Toni has survived in fashion because he is talented but also because he is well grounded. He has not sought fame and the bright lights of bigger and better opportunities. He has entered international markets with care and only when the demand for his collection was there. He works collaboratively with Myer and most importantly, he has integrity in all that he does. He still creates so many of his own bespoke pieces and has a true understanding of what the customer wants, providing them with a priceless experience.
He has balanced ready-to-wear with a solid business of creating one-off bespoke creations. When working with clients, they provide a deposit up-front that assists in paying out-of-pocket costs, and then full and final payment on the collection of the garments. If only retailers paid designers like that – very few of them would then go out of business.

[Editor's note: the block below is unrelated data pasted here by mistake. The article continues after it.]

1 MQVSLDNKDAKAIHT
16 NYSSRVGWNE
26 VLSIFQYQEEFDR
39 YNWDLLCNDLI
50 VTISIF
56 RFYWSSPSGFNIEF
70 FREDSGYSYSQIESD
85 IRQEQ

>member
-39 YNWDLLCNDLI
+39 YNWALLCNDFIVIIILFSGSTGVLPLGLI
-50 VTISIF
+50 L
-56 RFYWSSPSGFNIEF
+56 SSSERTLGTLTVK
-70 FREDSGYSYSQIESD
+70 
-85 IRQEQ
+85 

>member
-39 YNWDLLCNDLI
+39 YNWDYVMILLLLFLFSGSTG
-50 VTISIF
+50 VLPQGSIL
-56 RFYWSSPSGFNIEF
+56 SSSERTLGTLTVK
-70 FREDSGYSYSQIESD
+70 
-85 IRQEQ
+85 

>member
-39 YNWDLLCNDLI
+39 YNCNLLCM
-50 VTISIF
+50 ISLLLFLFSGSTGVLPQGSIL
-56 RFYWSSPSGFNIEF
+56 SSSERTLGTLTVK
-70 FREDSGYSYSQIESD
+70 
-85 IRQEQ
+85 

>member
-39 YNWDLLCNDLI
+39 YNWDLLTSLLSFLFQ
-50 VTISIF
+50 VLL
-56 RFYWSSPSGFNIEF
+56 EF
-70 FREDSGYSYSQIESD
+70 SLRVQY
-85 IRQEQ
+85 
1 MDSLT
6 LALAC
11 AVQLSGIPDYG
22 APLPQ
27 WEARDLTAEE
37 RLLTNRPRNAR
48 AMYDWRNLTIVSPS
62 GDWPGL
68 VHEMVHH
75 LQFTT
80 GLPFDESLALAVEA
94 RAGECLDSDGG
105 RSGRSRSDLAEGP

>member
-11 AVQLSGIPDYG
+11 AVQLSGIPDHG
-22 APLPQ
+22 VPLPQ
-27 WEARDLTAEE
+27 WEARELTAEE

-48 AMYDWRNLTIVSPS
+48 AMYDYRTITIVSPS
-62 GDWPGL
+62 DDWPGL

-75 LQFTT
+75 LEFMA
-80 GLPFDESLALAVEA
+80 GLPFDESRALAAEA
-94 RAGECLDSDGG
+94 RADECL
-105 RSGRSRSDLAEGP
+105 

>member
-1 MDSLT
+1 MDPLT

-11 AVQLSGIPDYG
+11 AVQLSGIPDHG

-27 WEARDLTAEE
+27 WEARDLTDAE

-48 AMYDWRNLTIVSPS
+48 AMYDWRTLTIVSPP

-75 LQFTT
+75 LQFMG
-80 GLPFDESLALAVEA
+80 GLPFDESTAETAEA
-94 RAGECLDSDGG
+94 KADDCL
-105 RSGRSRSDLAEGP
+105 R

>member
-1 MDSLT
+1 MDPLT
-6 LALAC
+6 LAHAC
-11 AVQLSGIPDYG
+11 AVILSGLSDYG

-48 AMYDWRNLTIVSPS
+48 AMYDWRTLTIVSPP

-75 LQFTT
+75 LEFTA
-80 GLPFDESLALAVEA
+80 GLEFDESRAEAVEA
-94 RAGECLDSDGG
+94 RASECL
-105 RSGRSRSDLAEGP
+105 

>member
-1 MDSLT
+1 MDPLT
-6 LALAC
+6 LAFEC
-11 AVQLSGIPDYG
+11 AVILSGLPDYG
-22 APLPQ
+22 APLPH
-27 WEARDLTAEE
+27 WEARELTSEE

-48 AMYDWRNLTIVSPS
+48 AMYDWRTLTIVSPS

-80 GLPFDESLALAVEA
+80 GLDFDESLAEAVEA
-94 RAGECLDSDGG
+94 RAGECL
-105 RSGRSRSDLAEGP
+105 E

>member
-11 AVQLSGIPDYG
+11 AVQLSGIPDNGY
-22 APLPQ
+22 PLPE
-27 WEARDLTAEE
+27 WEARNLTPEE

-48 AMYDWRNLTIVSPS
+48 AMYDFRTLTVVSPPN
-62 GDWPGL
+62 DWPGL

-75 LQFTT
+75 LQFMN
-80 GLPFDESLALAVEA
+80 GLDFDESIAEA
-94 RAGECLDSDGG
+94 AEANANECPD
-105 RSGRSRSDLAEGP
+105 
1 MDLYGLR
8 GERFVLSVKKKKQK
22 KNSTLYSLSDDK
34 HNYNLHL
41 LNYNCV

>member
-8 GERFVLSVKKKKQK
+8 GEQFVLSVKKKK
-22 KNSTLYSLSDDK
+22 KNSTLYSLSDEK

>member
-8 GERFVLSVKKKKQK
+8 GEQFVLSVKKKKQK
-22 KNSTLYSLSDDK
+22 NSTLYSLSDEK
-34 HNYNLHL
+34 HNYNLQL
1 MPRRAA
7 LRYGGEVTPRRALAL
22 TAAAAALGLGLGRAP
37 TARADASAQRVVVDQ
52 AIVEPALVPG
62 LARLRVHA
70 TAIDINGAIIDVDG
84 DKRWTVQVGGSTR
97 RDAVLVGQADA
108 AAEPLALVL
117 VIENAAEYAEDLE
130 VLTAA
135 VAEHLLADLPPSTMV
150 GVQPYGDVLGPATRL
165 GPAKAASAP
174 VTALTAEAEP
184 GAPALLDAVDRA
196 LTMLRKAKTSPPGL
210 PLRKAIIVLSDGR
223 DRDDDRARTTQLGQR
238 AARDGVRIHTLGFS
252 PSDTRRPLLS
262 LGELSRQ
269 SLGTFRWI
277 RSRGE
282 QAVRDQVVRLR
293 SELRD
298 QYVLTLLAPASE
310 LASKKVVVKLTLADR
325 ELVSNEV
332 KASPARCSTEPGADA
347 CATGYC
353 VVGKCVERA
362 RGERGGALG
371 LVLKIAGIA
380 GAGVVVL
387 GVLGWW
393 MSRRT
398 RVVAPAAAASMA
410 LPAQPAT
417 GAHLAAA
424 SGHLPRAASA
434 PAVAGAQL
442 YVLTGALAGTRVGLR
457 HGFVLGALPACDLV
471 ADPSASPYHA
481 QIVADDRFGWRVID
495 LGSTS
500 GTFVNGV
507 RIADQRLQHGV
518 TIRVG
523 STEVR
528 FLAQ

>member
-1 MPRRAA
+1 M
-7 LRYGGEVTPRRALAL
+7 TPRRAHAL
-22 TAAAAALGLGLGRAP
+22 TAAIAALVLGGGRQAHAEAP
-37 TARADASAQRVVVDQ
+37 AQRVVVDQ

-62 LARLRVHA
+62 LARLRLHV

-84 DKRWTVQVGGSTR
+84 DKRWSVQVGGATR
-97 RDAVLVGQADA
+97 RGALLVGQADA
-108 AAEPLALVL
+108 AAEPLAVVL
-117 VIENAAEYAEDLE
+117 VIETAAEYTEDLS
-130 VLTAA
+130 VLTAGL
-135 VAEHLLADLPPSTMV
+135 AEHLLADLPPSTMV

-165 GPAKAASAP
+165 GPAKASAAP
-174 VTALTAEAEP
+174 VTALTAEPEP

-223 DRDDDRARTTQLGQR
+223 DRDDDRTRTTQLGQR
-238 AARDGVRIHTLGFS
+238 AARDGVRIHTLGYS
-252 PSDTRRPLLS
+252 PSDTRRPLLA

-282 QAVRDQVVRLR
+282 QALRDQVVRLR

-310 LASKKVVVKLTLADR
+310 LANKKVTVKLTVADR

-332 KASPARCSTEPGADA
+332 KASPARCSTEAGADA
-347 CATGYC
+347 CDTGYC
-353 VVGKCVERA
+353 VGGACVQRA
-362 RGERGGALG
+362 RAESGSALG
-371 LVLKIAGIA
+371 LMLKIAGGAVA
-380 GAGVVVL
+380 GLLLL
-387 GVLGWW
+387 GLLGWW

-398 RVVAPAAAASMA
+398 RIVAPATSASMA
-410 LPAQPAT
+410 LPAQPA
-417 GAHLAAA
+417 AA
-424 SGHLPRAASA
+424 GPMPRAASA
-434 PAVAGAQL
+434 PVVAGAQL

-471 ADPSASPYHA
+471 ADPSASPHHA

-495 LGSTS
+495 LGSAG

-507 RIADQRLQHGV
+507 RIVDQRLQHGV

One of Toni’s most redeeming qualities as a designer is that his creations are unique. He doesn’t get influenced by trends or following what others do. In a world of fast homogenised fashion, that’s a breath of fresh air! His most recent collection was pure Maticevski genius! This collection fuses drama without being overpowering, paying tribute to the female form in the way that only he understands cutting and draping at such an highly evolved level.
He sculpts cloth in the most inventive way so as to flatter the body. Every woman should covet a Toni Maticevski gown, just so you can dress up and feel the weight of the fabric create a natural dynamic movement as you sway around a room, evoking an air of elegance and sophistication.
He captures the spirit of 1950s Balenciaga but with such a contemporary spirit that is both fundamentally wearable and aspirational.